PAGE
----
Yavuz Gallery is pleased to present Desert Songs, Vincent Namatjira’s debut exhibition with the Gallery.
“I believe in the power of art, the power of the paintbrush. I know that art can change lives – it changed mine – and I hope that art can change the world too.
Painting is in my blood – my great-grandfather Albert Namatjira changed the face of art in Australia. I feel his influence when I paint, especially when I paint our Country.
I started painting portraits because I’m interested in people, and power, wealth and politics. For me, portraiture is a way of putting myself in someone else’s shoes as well as to share with the viewer what it might be like to be in my shoes. I use portraiture to look at my identity and my family history.
Let me take you on Country, where the past and the present meet, where cheeky humour is side-by-side with gutwrenchingly hard stories.”
Namatjira is a leading Western Aranda artist and one of Australia’s most important painters. A subversive portraitist, he uses wit and caricature to interrogate the complex colonial narratives implicit in Australia’s relationship with Empire from a contemporary Aboriginal perspective.
Born in 1983 in Alice Springs, Northern Territory, and now based in Indulkana on Anangu Pitjantjatjara Yankunytjatjara (APY) Lands, South Australia, Namatjira is an acute observer of national and international politics, painting wry portraits of well-known figures such as US presidents, Australian prime ministers, and the British monarchy. Often inserting himself or portraits of people in his community into these compositions, Namatjira fuses deeply personal histories and incisively political critique. His work is bold, humorous, and conceptually rich in its examination of the connections between leadership, wealth, power and influence.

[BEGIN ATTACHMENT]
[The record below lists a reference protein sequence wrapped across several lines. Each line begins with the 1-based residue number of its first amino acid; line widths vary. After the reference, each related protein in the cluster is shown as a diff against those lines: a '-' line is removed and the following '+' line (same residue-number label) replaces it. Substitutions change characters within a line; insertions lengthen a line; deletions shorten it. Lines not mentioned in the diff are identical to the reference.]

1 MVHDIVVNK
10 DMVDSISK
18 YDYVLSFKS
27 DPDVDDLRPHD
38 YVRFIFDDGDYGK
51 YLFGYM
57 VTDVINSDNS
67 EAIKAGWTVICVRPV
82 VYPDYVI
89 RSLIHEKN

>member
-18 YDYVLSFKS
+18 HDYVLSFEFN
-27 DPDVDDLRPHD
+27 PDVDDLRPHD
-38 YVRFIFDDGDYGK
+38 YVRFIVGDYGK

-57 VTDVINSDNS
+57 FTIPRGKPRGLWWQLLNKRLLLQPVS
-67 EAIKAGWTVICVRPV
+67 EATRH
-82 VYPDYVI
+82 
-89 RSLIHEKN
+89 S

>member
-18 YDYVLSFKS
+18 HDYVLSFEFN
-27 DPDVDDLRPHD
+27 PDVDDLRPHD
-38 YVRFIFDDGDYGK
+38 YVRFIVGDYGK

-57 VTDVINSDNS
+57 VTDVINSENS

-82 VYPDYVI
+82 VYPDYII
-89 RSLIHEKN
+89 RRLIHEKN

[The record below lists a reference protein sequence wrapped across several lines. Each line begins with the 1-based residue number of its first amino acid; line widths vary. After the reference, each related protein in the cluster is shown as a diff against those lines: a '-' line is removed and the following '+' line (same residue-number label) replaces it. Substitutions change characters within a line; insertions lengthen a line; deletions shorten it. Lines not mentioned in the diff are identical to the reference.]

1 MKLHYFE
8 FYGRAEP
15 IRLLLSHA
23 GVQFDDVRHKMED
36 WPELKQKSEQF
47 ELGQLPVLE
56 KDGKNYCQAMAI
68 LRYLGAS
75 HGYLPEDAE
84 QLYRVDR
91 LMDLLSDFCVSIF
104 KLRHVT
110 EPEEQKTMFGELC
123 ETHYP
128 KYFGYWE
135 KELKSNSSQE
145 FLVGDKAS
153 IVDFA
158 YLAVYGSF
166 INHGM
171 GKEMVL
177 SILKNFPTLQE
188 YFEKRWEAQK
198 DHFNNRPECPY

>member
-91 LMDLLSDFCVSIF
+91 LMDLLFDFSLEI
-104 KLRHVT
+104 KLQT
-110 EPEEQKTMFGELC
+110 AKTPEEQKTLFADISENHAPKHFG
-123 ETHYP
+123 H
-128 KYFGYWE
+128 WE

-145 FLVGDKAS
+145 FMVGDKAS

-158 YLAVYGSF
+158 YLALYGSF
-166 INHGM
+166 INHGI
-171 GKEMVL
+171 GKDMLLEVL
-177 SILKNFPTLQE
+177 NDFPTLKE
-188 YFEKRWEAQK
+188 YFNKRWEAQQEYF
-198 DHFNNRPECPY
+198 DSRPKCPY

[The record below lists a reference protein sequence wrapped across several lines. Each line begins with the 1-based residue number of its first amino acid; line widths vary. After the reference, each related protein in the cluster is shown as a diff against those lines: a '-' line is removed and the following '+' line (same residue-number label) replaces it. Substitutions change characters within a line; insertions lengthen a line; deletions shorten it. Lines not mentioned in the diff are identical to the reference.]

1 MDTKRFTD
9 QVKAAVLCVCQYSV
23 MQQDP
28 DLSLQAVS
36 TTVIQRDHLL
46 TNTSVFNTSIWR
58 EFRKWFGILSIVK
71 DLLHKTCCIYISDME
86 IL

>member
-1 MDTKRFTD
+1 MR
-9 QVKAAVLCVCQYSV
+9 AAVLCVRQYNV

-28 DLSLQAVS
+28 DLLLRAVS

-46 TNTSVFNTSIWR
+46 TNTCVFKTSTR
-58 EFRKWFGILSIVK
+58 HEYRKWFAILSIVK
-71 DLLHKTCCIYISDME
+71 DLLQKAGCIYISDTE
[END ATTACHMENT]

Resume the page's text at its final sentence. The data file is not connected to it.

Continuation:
Namatjira’s practice has gained significant recognition in Australia and overseas. In 2020, Namatjira was awarded the Medal of the Order of Australia (OAM) in honour of his contribution to Indigenous visual arts. In the same year, he was the first Indigenous Australian artist to win the prestigious Archibald Prize. Namatjira was also the winner of the 2019 Ramsay Art Prize, Australia’s most generous prize for artists under 40. In 2021, Namatjira was invited to produce the site-specific Circular Quay Foyer Wall Commission for the Museum of Contemporary Art, Australia. In 2022, Namatjira received a Sidney Myer Creative Fellowship in recognition of outstanding talent and exceptional professional courage.
Namatjira has exhibited in major curated exhibitions, including 경로를 재탐색합니다 UN/LEARNING AUSTRALIA, Seoul Museum of Art, South Korea (2022); the 9th Asia Pacific Triennial, Queensland Art Gallery | Gallery of Modern Art, Brisbane (2018–19); Tarnanthi Festival, Art Gallery of South Australia (2017 & 2018); the TarraWarra Biennial 2016, TarraWarra Museum of Art (2016); and Indigenous Australia: Enduring Civilisation, the British Museum, London (2015).
Namatjira’s work is held in significant collections including the British Museum, National Gallery of Australia, National Gallery of Victoria, Art Gallery of New South Wales, Art Gallery of Western Australia, Art Gallery of South Australia, and Queensland Art Gallery | Gallery of Modern Art.
Desert Songs coincides with Namatjira’s forthcoming monograph published by Thames and Hudson and his major survey exhibition, Australia in colour, presented at the Art Gallery of South Australia in 2023 and the National Gallery of Australia, Canberra, in 2024.